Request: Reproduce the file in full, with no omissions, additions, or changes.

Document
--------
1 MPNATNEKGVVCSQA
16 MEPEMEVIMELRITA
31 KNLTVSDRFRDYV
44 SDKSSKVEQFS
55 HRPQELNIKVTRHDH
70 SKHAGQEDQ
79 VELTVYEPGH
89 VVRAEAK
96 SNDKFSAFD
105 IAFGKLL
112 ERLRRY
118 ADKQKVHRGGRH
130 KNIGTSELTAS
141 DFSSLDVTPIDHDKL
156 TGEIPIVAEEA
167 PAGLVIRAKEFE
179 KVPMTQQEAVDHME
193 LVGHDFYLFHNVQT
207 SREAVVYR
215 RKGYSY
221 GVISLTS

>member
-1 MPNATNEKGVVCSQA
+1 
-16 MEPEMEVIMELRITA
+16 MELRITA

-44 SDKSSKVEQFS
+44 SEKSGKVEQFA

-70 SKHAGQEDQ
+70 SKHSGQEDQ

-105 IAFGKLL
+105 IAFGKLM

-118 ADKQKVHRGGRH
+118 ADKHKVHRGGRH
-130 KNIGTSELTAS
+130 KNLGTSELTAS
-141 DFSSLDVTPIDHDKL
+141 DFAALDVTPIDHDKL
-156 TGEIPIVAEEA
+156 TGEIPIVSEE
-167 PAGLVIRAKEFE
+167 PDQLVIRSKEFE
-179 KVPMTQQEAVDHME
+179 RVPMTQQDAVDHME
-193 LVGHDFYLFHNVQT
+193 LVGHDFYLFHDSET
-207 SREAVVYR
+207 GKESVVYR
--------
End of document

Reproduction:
1 MPNATNEKGVVCSQA
16 MEPEMEVIMELRITA
31 KNLTVSDRFRDYV
44 SDKSSKVEQFS
55 HRPQELNIKVTRHDH
70 SKHAGQEDQ
79 VELTVYEPGH
89 VVRAEAK
96 SNDKFSAFD
105 IAFGKLL
112 ERLRRY
118 ADKQKVHRGGRH
130 KNIGTSELTAS
141 DFSSLDVTPIDHDKL
156 TGEIPIVAEEA
167 PAGLVIRAKEFE
179 KVPMTQQEAVDHME
193 LVGHDFYLFHNVQT
207 SREAVVYR
215 RKGYSY
221 GVISLTS

>member
-1 MPNATNEKGVVCSQA
+1 
-16 MEPEMEVIMELRITA
+16 MELRITA

-44 SDKSSKVEQFS
+44 SEKSGKVEQFA

-70 SKHAGQEDQ
+70 SKHSGQEDQ

-105 IAFGKLL
+105 IAFGKLM

-118 ADKQKVHRGGRH
+118 ADKHKVHRGGRH
-130 KNIGTSELTAS
+130 KNLGTSELTAS
-141 DFSSLDVTPIDHDKL
+141 DFAALDVTPIDHDKL
-156 TGEIPIVAEEA
+156 TGEIPIVSEE
-167 PAGLVIRAKEFE
+167 PDQLVIRSKEFE
-179 KVPMTQQEAVDHME
+179 RVPMTQQDAVDHME
-193 LVGHDFYLFHNVQT
+193 LVGHDFYLFHDSET
-207 SREAVVYR
+207 GKESVVYR